Disturbance Storm Time Index (Geomagnetic)...

... The measurement of which gives information about the strength of the ring current surrounding the earth. This in turn provides information about the affect solar storms might have on the Earth's magnetic field such as the occurence of aurorae and subsequently other outcomes for the Earth in extreme cases.
I have read where the limit of the dst Index is -2500 nT.
Does anyone know why this is the limit? If it is.
Could this be when a storm is so powerful that it destroys the ring current and the Earth's magnetic field?
Apologies if this has already been addressed in a previous thread.

Terra Australis
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Thanks Cat (reliable as ever) :)
I realise the Halloween storms are the largest in recent history with dst index at -500 nT nowhere near -2500 nT I mentioned.
I'm not sure if there is an estimated value for dst index of the storms associated with the Carrington event.
Certainly to reach -2500 nT is purely hypothetical and truly I hope we never find out. I just wonder why this is the limit.
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"Science begets knowledge, opinion ignorance.
The ring current lies at a distance of approximately 6,200 to 37,000 miles (10,000 to 60,000 km) from Earth. The ring current was hypothesized in the early 20th century to explain observed global decreases in the Earth's surface magnetic field, which can be measured by ground magnetometers.19 May 2016

Van Allen Probes Reveal Behaviors of Earth's Ring Current

Cat :)
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"Science begets knowledge, opinion ignorance.
The Disturbance Storm Time Index
The Dst index is an index of magnetic activity derived from a network of near-equatorial geomagnetic observatories that measures the intensity of the globally symmetrical equatorial electrojet (the "ring current").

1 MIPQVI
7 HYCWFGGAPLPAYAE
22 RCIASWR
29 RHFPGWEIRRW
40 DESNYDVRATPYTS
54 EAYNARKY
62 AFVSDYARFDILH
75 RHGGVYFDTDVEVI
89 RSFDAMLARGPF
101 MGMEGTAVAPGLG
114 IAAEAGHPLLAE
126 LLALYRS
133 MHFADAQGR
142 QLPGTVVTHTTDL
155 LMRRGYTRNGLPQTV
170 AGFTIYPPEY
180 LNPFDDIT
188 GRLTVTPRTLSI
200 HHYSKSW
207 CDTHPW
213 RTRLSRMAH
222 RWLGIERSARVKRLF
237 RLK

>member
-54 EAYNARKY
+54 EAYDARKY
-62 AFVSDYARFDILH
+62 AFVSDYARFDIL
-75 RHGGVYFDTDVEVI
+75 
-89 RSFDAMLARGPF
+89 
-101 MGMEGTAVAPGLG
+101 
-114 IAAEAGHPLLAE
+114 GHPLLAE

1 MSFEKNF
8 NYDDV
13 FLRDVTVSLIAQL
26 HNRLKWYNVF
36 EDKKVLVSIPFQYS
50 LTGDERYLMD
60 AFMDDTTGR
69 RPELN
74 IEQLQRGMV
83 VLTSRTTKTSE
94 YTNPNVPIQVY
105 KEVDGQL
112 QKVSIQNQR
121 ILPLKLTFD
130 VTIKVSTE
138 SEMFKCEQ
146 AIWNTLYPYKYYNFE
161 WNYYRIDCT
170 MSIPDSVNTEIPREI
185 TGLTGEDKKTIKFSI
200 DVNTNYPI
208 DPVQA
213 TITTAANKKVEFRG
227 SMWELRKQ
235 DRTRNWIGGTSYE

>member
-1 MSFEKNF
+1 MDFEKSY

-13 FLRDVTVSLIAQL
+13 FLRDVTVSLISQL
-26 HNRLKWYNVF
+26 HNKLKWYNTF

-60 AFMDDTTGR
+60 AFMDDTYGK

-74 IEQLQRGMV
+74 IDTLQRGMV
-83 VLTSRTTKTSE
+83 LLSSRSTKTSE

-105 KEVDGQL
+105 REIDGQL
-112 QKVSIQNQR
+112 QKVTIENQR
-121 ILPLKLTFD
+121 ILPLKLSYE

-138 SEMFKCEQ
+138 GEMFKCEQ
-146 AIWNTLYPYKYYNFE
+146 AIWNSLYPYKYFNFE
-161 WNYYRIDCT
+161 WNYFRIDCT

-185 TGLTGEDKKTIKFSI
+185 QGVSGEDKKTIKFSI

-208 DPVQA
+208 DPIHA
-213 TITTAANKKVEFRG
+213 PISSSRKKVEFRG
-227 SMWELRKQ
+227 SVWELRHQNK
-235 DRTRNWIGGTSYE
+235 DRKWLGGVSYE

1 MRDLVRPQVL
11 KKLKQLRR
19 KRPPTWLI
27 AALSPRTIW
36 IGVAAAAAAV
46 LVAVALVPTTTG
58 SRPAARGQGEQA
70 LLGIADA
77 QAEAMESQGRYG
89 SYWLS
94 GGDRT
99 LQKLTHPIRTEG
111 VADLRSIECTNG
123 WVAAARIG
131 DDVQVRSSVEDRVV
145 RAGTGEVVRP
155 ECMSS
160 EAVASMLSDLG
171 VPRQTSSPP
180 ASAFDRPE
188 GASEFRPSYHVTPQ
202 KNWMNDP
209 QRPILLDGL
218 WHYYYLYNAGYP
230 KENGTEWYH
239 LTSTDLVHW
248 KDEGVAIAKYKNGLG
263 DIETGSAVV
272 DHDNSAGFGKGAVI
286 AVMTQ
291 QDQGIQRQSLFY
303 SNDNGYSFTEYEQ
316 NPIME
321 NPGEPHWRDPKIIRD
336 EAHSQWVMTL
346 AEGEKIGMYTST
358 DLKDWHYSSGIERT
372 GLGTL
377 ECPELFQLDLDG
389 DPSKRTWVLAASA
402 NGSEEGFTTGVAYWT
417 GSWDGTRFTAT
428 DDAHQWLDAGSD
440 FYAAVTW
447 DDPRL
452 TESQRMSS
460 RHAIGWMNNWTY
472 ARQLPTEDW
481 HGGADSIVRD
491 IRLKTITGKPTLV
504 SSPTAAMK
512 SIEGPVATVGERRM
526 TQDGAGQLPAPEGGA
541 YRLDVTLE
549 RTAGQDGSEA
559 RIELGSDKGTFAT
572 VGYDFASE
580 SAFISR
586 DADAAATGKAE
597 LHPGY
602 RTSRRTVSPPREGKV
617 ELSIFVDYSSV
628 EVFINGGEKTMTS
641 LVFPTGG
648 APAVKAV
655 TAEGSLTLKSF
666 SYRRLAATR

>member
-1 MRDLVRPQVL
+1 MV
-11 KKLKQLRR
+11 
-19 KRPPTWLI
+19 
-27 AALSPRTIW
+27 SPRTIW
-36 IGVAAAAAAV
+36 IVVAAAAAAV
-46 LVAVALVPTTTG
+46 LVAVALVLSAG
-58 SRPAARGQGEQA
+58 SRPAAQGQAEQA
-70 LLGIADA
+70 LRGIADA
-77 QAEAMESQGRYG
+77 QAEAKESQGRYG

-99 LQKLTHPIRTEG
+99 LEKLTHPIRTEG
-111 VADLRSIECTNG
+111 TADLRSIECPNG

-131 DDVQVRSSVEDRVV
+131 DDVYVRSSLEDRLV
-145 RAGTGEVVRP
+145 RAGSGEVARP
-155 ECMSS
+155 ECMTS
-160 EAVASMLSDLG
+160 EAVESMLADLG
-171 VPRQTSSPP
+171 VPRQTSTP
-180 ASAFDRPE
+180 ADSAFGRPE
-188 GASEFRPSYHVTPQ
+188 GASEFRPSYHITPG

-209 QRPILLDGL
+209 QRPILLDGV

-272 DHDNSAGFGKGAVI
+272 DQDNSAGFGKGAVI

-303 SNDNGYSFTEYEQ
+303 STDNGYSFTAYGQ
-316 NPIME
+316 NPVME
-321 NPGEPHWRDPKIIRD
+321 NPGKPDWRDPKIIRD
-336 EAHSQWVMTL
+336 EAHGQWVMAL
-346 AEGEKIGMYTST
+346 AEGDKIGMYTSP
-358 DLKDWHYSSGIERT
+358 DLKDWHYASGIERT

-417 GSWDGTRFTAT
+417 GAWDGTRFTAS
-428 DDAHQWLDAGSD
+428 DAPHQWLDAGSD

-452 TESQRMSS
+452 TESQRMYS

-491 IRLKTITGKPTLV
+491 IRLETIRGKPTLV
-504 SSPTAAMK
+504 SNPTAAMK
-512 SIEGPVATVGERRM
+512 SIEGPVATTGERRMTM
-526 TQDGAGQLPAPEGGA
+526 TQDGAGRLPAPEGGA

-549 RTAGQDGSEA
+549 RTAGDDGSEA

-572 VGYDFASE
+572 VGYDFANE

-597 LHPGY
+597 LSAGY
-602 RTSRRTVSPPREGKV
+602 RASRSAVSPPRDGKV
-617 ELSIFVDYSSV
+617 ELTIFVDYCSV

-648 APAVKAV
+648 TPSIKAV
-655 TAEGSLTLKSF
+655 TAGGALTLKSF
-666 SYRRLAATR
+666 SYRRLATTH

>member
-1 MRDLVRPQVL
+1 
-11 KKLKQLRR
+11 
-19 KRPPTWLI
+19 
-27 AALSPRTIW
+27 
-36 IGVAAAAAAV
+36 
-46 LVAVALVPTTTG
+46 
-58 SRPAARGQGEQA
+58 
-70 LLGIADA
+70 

Disturbance Storm-Time (Dst) Indices | NCEI
https://www.ngdc.noaa.gov › stp › geomag › dst

Disturbance storm time index - Wikipedia
https://en.wikipedia.org › wiki › Disturbance_storm_ti...

The disturbance storm time (Dst, Kyoto Dst) index is a measure in the context of space weather. It gives information about the strength of the ring current ...

Cat :)
Concerning the limit of -2500 nT for dst I have read that this is likely a theoretical figure.
Early research classified the Carrington storms as being around ~ -1700 nT but later investigations have them at around ~ -800 nT, others may have read lower estimates, of course the exact figure may never be known. To compare, the Halloween storms have been listed as -500 nT but I have read lower figures for those as well ~ -700 - 800 nT. It all depends on the modelling and the math. Most large solar storms have been studied.
Further I have read of at least two things that come into play during a solar storm which determine how negative the dst becomes.
The ring current, which is an electric current carried by charged particles trapped in the Earth's magnetosphere (which overflow from the Van Allen belt)
The cross polar cap potential difference. Ionospheric electric potential in the polar region mostly generated through the interaction between the solar wind and the magnetosphere. It is this polar cap potential difference which results in ionospheric plasma flow by which (under extreme and unlikely conditions) may become saturated due to the overabundance of solar wind particles. It may be this that is the limiting aspect of dst.
During a solar storm the ring current expands, the effect of this is to suppress the Earth's magnetic field. The more negative the dst, the more the magnetic field is weakened allowing solar material to enter in. When the storm subsides the magnetic field bounces back again.
Research in the area of Sun - Earth interaction is ongoing, far from complete and not fully understood.
(I wrote this in another forum I thought I would include it here)